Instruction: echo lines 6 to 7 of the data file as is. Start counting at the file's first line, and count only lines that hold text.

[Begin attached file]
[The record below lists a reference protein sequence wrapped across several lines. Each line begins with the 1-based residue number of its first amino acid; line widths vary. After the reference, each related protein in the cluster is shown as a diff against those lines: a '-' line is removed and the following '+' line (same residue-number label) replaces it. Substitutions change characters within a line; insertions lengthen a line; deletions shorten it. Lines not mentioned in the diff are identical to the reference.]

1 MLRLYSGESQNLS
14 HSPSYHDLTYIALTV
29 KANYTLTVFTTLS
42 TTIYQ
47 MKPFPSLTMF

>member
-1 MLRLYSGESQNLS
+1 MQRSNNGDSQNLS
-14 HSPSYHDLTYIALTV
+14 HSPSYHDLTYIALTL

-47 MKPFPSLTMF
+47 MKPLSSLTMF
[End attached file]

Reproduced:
47 MKPFPSLTMF

>member